Another recent Festschrift has been published in honour of Wulf-Henning Roth, professor emeritus at the University of Bonn: Thomas Ackermann/Johannes Köndgen (eds.), Privat- und Wirtschaftsrecht in Europa, Festschrift für Wulf-Henning Roth zum 70. Geburtstag, Munich (CH Beck) 2015; XIV, 744 pp., 199 €. Although Roth is generally recognized as one of the leading German conflicts scholars of his generation, this liber amicorum is focused mainly on substantive private and economic law, both from a German and a European perspective. Nevertheless, readers interested in choice of law may discover some gems that deserve close attention: Wolfgang Ernst deals with English judge-made case-law as the applicable foreign law (p. 83), Johannes Fetsch analyses Article 83(4) of the EU Succession Regulation (p. 107), Peter Mankowski looks at choice-of-law agreements in consumer contracts (p. 361), Heinz-Peter Mansel publishes a pioneering study on mandatory rules in international property law (p. 375), and Oliver Remien presents a survey on the application of the law of other Member States in the EU (p. 431). For the full table of contents, see here.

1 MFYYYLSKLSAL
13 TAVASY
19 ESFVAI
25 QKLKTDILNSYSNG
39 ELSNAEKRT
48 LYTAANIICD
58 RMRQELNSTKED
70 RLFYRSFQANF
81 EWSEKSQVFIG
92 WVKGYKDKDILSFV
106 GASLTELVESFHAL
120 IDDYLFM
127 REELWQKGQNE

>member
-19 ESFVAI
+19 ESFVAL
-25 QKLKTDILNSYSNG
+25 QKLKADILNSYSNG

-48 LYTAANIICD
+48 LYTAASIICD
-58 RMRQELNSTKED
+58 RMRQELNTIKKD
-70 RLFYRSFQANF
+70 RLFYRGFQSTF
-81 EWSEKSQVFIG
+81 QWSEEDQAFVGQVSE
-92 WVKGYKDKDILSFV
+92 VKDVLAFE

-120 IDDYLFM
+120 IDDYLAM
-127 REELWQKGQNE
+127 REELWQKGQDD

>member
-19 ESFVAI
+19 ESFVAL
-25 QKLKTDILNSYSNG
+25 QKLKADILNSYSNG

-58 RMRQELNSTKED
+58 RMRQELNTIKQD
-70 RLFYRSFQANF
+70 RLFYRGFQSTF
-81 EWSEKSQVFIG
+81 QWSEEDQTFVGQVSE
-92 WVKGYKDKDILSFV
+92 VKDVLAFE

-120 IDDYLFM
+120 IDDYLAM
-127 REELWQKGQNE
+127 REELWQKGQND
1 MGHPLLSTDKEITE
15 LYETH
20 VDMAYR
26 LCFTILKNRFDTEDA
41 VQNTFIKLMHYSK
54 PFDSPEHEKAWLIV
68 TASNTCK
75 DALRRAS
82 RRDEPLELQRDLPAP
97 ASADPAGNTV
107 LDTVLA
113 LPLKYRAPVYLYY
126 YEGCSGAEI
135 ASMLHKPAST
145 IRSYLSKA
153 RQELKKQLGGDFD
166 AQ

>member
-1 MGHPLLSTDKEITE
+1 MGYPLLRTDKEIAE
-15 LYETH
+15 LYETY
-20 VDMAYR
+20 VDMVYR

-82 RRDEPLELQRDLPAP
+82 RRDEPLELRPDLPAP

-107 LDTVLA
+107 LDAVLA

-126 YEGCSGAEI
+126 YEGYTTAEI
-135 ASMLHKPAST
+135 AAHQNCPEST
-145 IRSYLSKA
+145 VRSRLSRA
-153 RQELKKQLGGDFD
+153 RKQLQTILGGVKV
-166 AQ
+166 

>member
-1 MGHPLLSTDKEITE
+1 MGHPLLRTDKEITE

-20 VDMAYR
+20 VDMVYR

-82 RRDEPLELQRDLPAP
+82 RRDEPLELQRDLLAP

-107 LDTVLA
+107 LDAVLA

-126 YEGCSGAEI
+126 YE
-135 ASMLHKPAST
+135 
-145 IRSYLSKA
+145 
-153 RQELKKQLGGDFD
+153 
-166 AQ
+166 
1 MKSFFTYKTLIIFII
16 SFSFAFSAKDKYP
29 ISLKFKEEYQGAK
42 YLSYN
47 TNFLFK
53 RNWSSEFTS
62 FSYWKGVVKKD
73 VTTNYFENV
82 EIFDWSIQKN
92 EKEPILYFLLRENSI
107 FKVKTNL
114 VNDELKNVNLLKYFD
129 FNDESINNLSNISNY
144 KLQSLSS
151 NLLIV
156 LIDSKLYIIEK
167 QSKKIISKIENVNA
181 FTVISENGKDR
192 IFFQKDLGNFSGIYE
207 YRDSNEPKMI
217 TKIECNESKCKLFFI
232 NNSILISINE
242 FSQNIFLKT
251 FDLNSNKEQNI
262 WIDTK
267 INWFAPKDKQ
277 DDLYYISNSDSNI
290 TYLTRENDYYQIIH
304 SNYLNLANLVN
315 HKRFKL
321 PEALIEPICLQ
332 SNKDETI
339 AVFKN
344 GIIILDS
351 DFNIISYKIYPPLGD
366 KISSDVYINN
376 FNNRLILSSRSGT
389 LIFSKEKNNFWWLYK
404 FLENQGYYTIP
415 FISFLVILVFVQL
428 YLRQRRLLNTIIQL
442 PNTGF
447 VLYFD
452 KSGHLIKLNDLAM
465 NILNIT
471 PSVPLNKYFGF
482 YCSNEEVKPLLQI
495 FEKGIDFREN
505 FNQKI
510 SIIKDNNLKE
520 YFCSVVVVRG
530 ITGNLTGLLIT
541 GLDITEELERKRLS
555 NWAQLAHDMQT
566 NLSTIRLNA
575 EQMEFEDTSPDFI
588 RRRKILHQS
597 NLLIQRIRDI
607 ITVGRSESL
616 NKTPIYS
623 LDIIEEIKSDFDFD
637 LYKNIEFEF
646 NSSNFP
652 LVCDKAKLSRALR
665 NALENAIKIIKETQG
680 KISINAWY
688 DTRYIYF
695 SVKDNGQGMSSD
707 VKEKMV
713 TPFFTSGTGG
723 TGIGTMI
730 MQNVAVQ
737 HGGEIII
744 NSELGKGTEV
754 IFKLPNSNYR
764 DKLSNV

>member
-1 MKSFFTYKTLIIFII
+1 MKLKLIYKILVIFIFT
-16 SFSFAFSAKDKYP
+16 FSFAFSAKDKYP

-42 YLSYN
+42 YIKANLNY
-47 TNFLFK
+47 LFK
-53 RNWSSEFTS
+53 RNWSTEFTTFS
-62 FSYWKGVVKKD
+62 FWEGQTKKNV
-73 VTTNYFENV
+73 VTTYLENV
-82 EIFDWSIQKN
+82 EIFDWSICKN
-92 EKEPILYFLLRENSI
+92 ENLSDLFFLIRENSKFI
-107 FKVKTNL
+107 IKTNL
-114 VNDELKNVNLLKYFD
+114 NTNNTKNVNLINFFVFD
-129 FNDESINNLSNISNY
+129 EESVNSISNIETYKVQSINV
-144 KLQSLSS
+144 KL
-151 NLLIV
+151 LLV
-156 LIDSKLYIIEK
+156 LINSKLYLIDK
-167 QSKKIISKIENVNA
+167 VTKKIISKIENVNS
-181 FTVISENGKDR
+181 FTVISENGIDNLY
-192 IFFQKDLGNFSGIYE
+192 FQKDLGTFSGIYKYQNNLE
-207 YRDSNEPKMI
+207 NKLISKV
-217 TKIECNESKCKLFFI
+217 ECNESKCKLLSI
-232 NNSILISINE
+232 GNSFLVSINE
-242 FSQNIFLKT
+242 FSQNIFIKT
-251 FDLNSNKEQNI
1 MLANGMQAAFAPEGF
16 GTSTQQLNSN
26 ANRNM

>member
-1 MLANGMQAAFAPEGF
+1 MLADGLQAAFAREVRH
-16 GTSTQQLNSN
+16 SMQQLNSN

The summer Séminaire de Droit Comparé et Européen is a common venture of Italian and French jurists taking place in Urbino (Italy) since 1959 – this edition makes therefore the number 57. The underlying idea is to provide for a place and time for the gathering of jurists, mainly, but not only, from European countries, and thus contribute to the development of knowledge of Comparative,  International (both public and private) and European law.

This year’s seminar will be held in August, 17th to 29th, counting with speakers from various countries and institutions, among which Prof. M.E. Ancel, C. Nourissat, A. Giussani, A.R. Markus, L. Mari or I. Pretelli. Practitioners -lawyers, mediators, arbitrators and notaries- are also involved. Presentations may be in French, English or Italian; a summarized translation may be asked for.

The whole program as well as email addresses for further information is downloadable here.




The British Columbia Court of Appeal has upheld an interlocutory injunction made against Google Inc., a non-party, in litigation between Equustek Solutions Inc. and Datalink Technologies Gateways Inc.  The decision is available here.